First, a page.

Why must I be a doctor or lawyer to live comfortably? I am a chef. I work hard and enjoy what I do. I love the newfound excitement in the culinary arts. That credit goes to Emeril, Bobby Flay and all the other celebrity chefs.

There is a misconception that this field has the potential to bring great riches, though. It does not, by any means, and this is unfortunate.

We pay huge money for health-related issues, legal advice, even hair care and personal trainers. Yet we have no issues shoveling food made by untrained kids paid $8 per hour into our mouths. Business owners see cooks as expendable, because they are, and therefore never pay what the job is actually worth. I blame this on the owners themselves.

They hire green so they can pay the minimum. There is no job security or motivation to perform in most cases. No passionate chef to lead or train technique. Just an assembly line of leftover baked potatoes turned into potato skins, unwashed hands and bagged soup. Mmmm — just like Grandma used to make!

Think about that next time you sit at a big-box restaurant or local pub. Who’s making my food?

Yep, that 20-year-old who just walked into the bathroom with his apron on. Then ask, “Why?”


Because he’ll work for cheap, that’s why. There are culinary arts graduates with $50,000 loans out there to pay, but they won’t be hired here because they want $12 an hour, barely enough to live and pay off loans. Owners should be ashamed and consumers should beware, or at least be aware.

Matthew Crate


Maine workers suffer from free trade agreements

This year several new free trade agreements were passed with the nations of Columbia, Korea and Panama. These free trade agreements are just the beginning. President Obama is in negotiations with as many as a dozen countries to hammer out a deal on a Pacific Area Free Trade Agreement.

Maine people are all too familiar with the effects of free trade. Since NAFTA passed in the 1990s, Maine has lost thousands of jobs. This latest attempt at expanding free trade to countries such as Vietnam, Malaysia, Chile and Peru, is an even greater threat to Maine.


New free trade agreements contain language that allows corporations to challenge laws that have an adverse effect on their profit. For instance, Maine is a leader among states that have passed chemical regulations aimed at preventing exposure to toxic chemicals in consumer products. Due to free trade agreements, these laws can be challenged by foreign corporations that want to sell toxic toys containing BPA.

PAFTA goes a step further by explicitly limiting governments’ abilities to regulate banks, hedge funds and insurance companies. It also has provisions to strengthen monopolies on prescription drugs and make it harder to regulate drug prices. This will mean higher prices and less access to medicine.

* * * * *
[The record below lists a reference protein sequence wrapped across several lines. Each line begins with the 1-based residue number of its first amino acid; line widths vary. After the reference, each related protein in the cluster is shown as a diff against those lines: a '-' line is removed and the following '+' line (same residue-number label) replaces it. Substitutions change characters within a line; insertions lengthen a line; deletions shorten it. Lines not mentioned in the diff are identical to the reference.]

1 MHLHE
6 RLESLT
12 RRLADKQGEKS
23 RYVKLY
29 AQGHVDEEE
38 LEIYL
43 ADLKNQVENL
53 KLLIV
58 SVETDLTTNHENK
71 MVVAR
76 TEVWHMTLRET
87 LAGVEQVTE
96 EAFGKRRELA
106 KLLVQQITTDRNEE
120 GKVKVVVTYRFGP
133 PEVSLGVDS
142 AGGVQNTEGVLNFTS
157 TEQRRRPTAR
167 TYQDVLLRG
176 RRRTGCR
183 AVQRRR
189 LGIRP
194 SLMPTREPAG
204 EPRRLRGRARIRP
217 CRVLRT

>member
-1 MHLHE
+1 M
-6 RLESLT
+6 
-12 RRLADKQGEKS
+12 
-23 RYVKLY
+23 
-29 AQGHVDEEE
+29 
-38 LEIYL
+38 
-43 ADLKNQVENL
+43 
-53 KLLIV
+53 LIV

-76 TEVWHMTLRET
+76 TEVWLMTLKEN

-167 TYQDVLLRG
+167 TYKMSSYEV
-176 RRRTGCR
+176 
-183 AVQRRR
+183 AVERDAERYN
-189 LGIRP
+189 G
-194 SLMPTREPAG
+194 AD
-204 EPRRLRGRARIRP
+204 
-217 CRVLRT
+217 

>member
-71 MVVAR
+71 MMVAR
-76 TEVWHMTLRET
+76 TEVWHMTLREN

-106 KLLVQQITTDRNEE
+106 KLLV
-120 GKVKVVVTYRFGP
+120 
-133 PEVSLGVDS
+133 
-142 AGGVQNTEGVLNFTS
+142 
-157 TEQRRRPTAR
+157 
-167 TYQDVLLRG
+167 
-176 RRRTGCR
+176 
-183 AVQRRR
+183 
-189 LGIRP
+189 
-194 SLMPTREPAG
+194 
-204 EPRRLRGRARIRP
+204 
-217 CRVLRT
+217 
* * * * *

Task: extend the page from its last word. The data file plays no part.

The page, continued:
I want to live in a community that is free of toxic chemicals and that provides quality health care for all its people. Maine has made great strides on both of these issues. I fear that the gains Maine has made and the potential for further progress could be undone by free trade and the greed of multinational corporations.

I encourage my fellow readers to join me in contacting Sens. Olympia Snowe and Susan Collins. Ask them to oppose PAFTA and to support our state’s right to pass ground-breaking chemical policy and other reforms.

Anthony Zeli



Maine trooper got special treatment in OUI stop

So the supervising trooper charged with OUI wants “to be treated like everyone else.” I wonder how many Down Easters, stopped for operating under the influence, have been given a ticket and sent home.

I seem to remember, as a youth growing up in Maine, that not one friend of mine was ever “ticketed and released.” I don’t seem to remember that we were treated like undersized lobsters and tossed back in.

Has the adjudication of justice changed that dramatically these past decades?

John K. McManamy

Venice Beach, Calif.


Cutting energy use is best response to loss of aid

Gov. LePage’s plan to use winterization funds for low-income energy assistance seems to be a temporary fix. Considering that the Maine Housing Authority is doing what it can to help low-income families and Efficiency Maine is going in so many directions, has anyone thought of planning for many more cold Maine winters?

Any and all Maine homes should be as efficient as possible. To this end, many of us could benefit from a home inspection. Tell me where and what kind of insulation I need to make my home more efficient, and I’ll do it. Who wouldn’t want to save energy and fuel? It is obvious this will be a problem year after year.

I have looked into getting an inspection, but the money ($85 an hour or more) only tells me what the problem is. Then I need to spend for materials and possibly a contractor.

Hopefully these suggestions can be helpful.

1. Train unemployed workers willing to learn to do home assessments. Not to take away from trained people — they could teach classes, then a cadre of people could fill the need of homeowners requesting inspections.


2. Lower the cost of inspections (perhaps to $25 an hour). Fully qualified inspectors could be compensated by teaching classes, and/or the difference could be offset by the state savings from the unemployed returning to work. The difference could be spent on materials needed.

The major difference here is that those who can afford to winterize (and have enough interest to apply) would lower consumption of energy for many years to come.

Many may think this is oversimplification of a complex problem. It is my hope that we will think outside of the box, plan for the future and all work together for a model state program.

Richard Roberge


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